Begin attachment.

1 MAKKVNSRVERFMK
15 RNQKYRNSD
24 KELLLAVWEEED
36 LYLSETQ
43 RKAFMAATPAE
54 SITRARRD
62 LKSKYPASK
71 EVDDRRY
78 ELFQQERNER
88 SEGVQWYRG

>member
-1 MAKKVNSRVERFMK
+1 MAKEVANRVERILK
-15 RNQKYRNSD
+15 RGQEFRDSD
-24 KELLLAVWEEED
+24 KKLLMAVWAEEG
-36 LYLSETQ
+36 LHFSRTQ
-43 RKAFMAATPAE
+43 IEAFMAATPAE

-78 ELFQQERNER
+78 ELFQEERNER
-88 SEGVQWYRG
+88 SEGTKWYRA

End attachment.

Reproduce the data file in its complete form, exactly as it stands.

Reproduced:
1 MAKKVNSRVERFMK
15 RNQKYRNSD
24 KELLLAVWEEED
36 LYLSETQ
43 RKAFMAATPAE
54 SITRARRD
62 LKSKYPASK
71 EVDDRRY
78 ELFQQERNER
88 SEGVQWYRG

>member
-1 MAKKVNSRVERFMK
+1 MAKEVANRVERILK
-15 RNQKYRNSD
+15 RGQEFRDSD
-24 KELLLAVWEEED
+24 KKLLMAVWAEEG
-36 LYLSETQ
+36 LHFSRTQ
-43 RKAFMAATPAE
+43 IEAFMAATPAE

-78 ELFQQERNER
+78 ELFQEERNER
-88 SEGVQWYRG
+88 SEGTKWYRA